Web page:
Mayor Jim Lienhoop during his first State of the City address March 29 shared with the audience his various goals and plans for the city. Included was the rolling out the Heroin Overdose Response Initiative.
It’s a collaboration between the Columbus Police Department and the Bartholomew County Sheriff’s Department, designed to centralize and share drug-related information between the two agencies.
When one agency investigates a drug overdose, it must log the intelligence from the investigation in a centralized database that can be accessed by personnel from both departments. That’s to increase consistency in the way both agencies investigate overdoses and promote intelligence sharing.
Ultimately, the hope is that the shared information helps both agencies increase their effectiveness in the fight against drugs, and the number of drug crimes decrease.
The initiative is a welcome and sensible addition because heroin abuse is a growing and worsening problem locally. About 20 heroin overdoses have occurred in the county this year, including four that resulted in deaths, according to city and county law enforcement records.
Not only does the initiative make sense, but it’s another good step in the local battle against drugs — a problem that isn’t isolated to one department. The initiative has similarity to the Joint Narcotics Task Force, a partnership between city and county law enforcement and the prosecutor’s office launched last year to aggressively target local drug use.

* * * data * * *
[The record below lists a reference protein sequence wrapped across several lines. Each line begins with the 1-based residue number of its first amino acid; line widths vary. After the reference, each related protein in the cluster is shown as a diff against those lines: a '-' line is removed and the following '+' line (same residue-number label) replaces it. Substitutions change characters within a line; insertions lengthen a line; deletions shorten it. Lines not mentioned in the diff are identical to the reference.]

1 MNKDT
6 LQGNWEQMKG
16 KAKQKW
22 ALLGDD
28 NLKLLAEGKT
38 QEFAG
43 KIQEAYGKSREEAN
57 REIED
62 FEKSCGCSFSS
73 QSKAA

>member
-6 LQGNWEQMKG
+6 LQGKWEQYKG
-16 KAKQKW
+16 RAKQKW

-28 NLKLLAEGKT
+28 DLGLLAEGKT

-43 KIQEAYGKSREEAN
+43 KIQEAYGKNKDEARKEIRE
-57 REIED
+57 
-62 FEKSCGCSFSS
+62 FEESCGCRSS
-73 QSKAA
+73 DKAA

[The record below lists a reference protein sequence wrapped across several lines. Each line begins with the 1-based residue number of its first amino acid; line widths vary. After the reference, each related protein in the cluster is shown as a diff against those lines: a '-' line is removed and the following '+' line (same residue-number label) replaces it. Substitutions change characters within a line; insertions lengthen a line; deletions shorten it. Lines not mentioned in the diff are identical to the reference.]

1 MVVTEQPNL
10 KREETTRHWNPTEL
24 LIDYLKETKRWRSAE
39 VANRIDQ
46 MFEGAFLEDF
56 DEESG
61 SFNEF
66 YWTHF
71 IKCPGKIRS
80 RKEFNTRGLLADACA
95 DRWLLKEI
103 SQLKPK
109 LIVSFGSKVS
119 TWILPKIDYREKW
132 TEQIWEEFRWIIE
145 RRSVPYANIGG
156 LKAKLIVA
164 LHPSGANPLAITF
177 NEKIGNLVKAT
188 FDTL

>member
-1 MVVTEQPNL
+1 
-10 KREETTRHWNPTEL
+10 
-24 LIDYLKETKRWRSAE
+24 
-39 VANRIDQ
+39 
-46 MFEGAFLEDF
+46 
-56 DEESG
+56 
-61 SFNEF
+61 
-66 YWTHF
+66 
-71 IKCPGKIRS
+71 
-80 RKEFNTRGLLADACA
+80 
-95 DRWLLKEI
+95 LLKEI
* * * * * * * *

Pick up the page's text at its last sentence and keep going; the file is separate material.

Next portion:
The initiative also comes on the heels of the federal Drug Enforcement Agency saying it has forged a closer working relationship with local law enforcement to aid in drug investigations.
Drug abuse and drug crimes are huge problems that can’t be solved by one law enforcement agency alone. Collaborative efforts between multiple agencies are needed to increase the likelihood of positive results.
We commend Lienhoop and local law enforcement for creating the Heroin Overdose Response Initiative, providing another useful tool for tackling drug abuse head-on.